We invited the CIRAS rep at one of our freight members to share his views on freight risk and reporting culture, and the role that CIRAS plays.

person rep  

Above: Matthew Noblett.

Recently, we have seen a growth in reports going to freight operating companies (FOC), as they embrace confidential reporting and adopt the CIRAS app.

How long have you been at Freightliner, and what do you do there?

I’ve been safety and sustainability lead at Freightliner for the last 18 months. I lead a small team managing all data, reporting and safety and sustainability programmes across the UK group, and for some of the group’s businesses in Rotterdam, Poland, and Germany. Before that, I worked for Siemens Mobility Limited as health, safety, environment and wellbeing advisor covering the TransPennine Express contract, maintaining, servicing, and upgrading its Class 185 fleet.

Do you think health and safety risks are different in rail freight?

Yes and no. Many of the risks for drivers out on the operational railways are similar – such as fatigue, risk of SPADS, wrong routing and so on. However, we do have many engineering and train preparation staff, working in a unique environment. At Freightliner, our ground staff and multiskilled operatives (MSOs) work in terminals with a lot of HGV traffic, rail movements and container movements.

In addition, freight trains are long and heavy and can be very quiet when they move. As the driver in the locomotive can be a great distance from the rear of the train, we manage risk where staff may not hear the train moving while working in the area.

What do you think is the hottest topic in freight health and safety right now?

Fatigue is a challenge – and not just in freight, but in the wider industry. It’s not a new problem in the industry, and there has been a lot of hard work to address it. It’s just a tough nut to crack. I don’t think it’s a cultural issue here – our people know that they can and should flag if they are fatigued, so that a decision can be made about whether to relieve them.

But it is a real challenge tracking hours worked accurately across all the job grades, such as engineers, drivers, and ground staff. Relatively speaking, it’s easier to track drivers as they book in via Control, so if they are going to exceed their hours, we know and can manage the situation. Engineers don’t book on in the same way, which creates a different challenge. We’re working on ways to get ahead of this and improve things.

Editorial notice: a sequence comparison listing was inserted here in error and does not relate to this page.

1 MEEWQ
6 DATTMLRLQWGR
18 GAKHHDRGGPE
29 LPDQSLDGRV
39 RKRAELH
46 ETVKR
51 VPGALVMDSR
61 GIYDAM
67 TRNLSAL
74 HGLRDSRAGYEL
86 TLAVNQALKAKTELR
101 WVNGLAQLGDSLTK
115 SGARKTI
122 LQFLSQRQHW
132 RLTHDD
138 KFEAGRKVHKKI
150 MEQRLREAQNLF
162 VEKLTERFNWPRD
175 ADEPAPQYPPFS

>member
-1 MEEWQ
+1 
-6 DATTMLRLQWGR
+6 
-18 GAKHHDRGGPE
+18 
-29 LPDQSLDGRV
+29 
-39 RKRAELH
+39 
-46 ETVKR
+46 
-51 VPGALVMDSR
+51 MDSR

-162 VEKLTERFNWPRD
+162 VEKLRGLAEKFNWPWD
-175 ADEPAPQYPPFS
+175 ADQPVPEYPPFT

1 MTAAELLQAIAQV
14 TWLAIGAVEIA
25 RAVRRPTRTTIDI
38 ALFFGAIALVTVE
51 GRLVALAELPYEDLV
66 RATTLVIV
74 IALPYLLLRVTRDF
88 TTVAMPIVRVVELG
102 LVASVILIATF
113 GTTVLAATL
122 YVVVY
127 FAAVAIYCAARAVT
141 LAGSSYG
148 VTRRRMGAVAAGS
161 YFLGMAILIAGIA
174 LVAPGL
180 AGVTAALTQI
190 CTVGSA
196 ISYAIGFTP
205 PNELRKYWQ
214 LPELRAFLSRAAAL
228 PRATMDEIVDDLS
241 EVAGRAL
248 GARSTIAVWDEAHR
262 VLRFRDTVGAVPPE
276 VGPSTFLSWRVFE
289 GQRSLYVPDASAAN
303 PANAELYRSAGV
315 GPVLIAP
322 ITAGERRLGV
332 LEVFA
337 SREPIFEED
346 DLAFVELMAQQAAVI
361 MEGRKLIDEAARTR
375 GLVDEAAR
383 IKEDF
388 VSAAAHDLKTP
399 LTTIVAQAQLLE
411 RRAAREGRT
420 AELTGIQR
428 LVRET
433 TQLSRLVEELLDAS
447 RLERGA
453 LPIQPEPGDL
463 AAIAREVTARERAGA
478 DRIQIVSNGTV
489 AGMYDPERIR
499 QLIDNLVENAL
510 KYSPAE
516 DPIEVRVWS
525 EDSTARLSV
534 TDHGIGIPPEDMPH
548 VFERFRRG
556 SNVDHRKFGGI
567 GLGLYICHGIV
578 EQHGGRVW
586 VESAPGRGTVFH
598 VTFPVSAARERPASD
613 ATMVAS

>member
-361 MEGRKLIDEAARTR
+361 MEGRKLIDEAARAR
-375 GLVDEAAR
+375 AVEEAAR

What benefits do you hope to get out of your CIRAS membership?

CIRAS can help us get to the bottom of issues that might not surface through our other channels. Take fatigue – if there were concerns about our company culture in relation to fatigue, we’d want to know, but recognise these could be difficult to raise. If someone was worried about how Freightliner managed fatigue, and felt reluctant to come forward, CIRAS would be there for them.

This ability to come forward in confidence is fundamental, as it ensures there’s always a way for people to tell us what’s worrying them – even if they don’t feel they can use our other channels. We don’t want anyone to be sitting there with a concern and not raising it – whatever their reasons.

We also welcome the chance to learn from how others across the industry have addressed health and safety concerns. We can see other people’s reports and responses, and if anyone has had similar issues, we can see how they have addressed them. It’s great shared learning.

You’re the first FOC to launch the CIRAS app – what do you think of it?

I think it’s the simplicity of the CIRAS reporting app that makes it so useful. Our workforce is diverse – some have top notch IT skills, others not so much. Anyone can use the app easily. That in itself can break down some of the barriers to reporting. Many of our staff have some kind of company device, so they can download the app – it’s really accessible. Then, if they see something they want to report, they can just fire it over there and then.

What do you think is the biggest barrier to people reporting health and safety risks?

For me, it’s a practical one – IT proficiency is so varied amongst our staff, and many reporting options rely on some form of technology. Our reporting channels, such as Work Wallet and the CIRAS app, are intentionally straightforward, but even so, we know people can feel easily overwhelmed.

Another big one is hazard blindness. It’s not that people don’t want to report, it’s just that they’ve been doing something for so long, they don’t see it as an issue anymore. That’s why new staff can be so important in spotting risks, as they don’t have that blindness. Some folk are OK with just saying what’s on their mind, but others may feel deterred as they try to fit in with their new colleagues. That’s another scenario where CIRAS could help.

Are there any things you think go unreported? If so, what?

The minor things – the slips, trips and falls, and minor cuts. Overgrown vegetation in railways sidings. People don’t necessarily see these things as issues because they are so small. It’s not worth the hassle of reporting them. But we encourage people to come forward and report their concerns and incidents, however small.

Without the reports, we don’t have the data and can’t look at the issues within a wider context. Even if it’s small, it could be happening with unacceptable frequency or could, in combination with other factors, lead to a much bigger risk that needs looked at.

Find out more

Worn out? Dead tired? Fatigue risk and prevention

Changes to Network Rail's fatigue standard

Shared good practice

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